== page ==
As the story begins, Magnus Pym has disappeared and M16 (the British equivalent of the CIA) is frantic to find him. If he has been compromised, his whole network of spies and informants must be warned to go into hiding. The American intelligence people are also alarmed, because they have begun to suspect him as a double agent and he knows some of their secrets. His wife is worried because she loves him. As it turns out, Magnus has holed up in his own private safe house and is writing his life story in a letter to his son Tom and his M16 mentor, Jack Brotherhood. The bulk of the novel is his account of growing up motherless as the son of a charming con man who alternately lavished attention on him or abandoned him.

This is an extraordinary novel, on many levels. I have never read a more effective portrayal of how the survival traits developed because of childhood trauma can adversely affect a person. I have seldom read a more well written book. It is subtle, always showing rather than telling. And it is highly suspenseful, despite its lack of James Bond-type derring-do.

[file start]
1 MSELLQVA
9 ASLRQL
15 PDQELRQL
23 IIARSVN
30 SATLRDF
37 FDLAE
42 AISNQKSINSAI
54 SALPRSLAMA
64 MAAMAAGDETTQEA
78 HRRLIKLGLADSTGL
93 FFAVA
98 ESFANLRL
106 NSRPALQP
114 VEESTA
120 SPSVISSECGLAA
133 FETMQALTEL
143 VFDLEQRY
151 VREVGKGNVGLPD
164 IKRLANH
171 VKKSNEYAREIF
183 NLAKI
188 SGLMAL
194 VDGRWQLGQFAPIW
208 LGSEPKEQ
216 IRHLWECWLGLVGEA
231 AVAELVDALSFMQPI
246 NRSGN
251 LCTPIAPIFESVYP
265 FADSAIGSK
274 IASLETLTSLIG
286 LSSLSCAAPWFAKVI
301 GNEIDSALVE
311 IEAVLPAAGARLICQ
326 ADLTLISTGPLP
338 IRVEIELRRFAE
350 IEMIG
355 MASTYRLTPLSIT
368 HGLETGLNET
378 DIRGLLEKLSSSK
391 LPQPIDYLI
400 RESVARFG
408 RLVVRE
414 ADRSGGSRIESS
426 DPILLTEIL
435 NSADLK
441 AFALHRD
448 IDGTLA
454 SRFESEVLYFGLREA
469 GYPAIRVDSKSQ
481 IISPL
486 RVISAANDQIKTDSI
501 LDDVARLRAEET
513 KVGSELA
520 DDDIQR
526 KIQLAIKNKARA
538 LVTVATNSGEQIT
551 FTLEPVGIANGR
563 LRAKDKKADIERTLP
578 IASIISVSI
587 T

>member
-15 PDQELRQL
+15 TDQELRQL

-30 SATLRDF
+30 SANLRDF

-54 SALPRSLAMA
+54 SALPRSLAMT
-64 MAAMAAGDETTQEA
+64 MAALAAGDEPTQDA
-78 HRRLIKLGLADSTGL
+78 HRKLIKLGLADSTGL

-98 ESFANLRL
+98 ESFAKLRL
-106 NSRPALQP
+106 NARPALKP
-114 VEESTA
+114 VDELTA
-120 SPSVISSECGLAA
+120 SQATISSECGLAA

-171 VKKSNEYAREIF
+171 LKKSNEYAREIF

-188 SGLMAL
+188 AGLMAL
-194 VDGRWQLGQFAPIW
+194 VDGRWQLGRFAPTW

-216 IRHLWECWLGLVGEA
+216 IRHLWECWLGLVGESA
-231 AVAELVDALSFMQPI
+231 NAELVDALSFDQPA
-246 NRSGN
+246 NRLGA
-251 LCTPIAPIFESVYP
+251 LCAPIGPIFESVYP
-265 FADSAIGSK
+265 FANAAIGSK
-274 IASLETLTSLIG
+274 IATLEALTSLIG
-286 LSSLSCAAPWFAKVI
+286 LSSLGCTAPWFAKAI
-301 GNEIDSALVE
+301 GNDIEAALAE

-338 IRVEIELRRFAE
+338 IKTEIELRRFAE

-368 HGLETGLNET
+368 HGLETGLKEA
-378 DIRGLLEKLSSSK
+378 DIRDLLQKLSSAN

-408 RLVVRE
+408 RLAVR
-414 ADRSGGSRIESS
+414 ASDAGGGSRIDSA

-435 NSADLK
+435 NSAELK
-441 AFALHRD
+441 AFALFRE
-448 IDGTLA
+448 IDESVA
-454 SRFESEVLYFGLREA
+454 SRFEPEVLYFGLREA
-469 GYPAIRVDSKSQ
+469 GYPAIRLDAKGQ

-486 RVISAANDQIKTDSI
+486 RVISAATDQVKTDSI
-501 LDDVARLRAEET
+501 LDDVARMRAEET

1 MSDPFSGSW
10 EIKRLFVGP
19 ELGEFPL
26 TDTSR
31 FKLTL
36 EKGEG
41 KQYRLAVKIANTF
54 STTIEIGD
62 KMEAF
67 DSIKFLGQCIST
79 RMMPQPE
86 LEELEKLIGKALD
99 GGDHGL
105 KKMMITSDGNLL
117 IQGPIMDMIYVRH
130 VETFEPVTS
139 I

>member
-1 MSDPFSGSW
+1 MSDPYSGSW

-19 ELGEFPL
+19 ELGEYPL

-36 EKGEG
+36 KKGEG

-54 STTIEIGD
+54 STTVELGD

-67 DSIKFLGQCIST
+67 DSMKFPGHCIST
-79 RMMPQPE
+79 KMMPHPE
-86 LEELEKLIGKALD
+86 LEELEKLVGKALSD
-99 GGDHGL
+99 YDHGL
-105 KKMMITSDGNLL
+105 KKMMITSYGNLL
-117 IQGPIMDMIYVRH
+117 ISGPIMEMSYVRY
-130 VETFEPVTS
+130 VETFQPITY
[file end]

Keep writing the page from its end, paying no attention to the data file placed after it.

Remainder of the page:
Interestingly, in the introduction to the novel the author says that he based the father of the protagonist on his own father. Since the character attempts to exorcise his inner demons by writing, and since Le Carre' was himself once a member of M16 who turned to writing, one can only assume that his character's psyche is a reflection of his own.

I highly recommend this book, even to those who do not ordinarily read in the spy genre.

Saturday, August 12, 2017

THE MARTIAN by ANDY WEIR (2011, 2014)